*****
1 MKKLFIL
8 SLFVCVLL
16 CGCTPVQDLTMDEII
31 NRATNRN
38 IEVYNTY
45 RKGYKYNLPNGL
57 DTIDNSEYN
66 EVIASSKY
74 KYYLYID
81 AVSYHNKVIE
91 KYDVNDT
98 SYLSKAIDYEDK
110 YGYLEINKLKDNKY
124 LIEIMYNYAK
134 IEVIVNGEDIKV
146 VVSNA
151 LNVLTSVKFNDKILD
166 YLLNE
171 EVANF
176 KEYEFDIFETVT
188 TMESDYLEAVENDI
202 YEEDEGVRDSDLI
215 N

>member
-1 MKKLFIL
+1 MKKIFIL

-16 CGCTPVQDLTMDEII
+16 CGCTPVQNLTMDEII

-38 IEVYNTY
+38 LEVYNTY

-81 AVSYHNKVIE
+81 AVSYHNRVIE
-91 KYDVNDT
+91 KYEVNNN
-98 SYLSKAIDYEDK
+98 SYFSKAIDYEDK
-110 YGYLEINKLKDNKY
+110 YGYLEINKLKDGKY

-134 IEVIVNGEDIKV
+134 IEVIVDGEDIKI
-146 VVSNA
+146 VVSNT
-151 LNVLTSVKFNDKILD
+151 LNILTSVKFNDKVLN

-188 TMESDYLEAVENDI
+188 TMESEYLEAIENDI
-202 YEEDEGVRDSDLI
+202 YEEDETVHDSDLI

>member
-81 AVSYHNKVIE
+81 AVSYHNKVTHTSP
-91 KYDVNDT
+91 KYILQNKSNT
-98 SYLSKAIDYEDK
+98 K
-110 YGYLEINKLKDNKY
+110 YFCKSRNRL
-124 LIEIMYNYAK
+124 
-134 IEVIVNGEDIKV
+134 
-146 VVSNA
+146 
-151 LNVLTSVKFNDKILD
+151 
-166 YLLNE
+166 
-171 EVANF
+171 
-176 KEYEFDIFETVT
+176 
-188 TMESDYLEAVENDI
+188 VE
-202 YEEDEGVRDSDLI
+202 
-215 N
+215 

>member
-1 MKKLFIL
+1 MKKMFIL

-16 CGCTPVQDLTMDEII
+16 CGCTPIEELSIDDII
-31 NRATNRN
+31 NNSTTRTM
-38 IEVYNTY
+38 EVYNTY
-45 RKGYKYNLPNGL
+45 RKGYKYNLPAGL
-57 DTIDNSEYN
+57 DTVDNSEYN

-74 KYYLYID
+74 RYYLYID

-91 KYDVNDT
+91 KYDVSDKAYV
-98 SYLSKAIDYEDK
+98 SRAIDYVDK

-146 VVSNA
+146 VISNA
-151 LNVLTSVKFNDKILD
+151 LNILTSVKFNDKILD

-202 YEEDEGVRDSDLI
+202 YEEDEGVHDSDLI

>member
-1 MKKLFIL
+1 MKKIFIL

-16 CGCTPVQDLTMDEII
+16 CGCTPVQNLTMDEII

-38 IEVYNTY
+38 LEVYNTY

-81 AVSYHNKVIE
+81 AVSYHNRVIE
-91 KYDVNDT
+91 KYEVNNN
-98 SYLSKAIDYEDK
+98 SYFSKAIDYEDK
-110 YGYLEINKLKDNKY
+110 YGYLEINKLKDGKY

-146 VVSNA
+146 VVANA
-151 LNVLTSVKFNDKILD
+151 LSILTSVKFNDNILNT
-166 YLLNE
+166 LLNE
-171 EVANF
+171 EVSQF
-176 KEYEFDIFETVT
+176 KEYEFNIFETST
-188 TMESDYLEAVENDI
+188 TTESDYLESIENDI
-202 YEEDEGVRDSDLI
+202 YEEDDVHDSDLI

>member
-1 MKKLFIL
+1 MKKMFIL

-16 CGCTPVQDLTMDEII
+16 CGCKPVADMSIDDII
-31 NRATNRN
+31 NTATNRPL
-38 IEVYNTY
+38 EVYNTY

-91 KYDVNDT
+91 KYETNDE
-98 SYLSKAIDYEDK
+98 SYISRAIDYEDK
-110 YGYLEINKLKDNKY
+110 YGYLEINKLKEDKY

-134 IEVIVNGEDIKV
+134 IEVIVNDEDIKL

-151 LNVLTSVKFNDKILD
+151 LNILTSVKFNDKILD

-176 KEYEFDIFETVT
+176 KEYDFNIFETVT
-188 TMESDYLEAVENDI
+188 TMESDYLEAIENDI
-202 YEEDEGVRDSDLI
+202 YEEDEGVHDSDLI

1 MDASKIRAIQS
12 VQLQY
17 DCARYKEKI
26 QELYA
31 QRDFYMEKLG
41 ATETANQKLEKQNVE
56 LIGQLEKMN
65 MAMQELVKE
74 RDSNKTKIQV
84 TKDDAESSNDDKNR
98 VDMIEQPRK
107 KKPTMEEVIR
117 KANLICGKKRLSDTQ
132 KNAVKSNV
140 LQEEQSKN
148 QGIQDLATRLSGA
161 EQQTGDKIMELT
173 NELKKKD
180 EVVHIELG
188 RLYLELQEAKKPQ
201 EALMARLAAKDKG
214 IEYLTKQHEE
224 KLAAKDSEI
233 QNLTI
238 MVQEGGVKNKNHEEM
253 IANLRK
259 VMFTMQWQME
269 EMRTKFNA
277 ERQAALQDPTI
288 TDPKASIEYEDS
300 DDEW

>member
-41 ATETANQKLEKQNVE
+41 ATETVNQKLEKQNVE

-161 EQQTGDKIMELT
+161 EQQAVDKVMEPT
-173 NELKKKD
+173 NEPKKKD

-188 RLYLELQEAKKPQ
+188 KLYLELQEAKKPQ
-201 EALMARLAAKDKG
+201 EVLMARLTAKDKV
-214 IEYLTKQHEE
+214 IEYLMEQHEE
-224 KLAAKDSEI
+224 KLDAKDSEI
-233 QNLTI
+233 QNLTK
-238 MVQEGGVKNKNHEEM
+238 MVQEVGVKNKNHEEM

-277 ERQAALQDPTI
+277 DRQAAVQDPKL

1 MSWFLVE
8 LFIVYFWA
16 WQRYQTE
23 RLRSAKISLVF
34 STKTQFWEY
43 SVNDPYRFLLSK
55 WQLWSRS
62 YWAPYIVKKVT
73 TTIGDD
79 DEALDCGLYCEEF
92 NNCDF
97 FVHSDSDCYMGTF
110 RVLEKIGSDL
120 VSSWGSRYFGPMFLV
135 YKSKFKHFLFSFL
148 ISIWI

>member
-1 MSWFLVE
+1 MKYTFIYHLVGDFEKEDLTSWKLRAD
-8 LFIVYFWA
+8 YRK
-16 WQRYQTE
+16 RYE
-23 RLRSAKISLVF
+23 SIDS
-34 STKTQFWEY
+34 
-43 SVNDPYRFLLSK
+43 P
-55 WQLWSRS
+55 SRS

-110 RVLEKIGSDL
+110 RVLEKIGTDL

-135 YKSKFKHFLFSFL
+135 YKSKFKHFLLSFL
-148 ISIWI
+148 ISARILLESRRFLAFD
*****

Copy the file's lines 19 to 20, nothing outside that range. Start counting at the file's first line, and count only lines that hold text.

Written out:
171 EVANF
176 KEYEFDIFETVT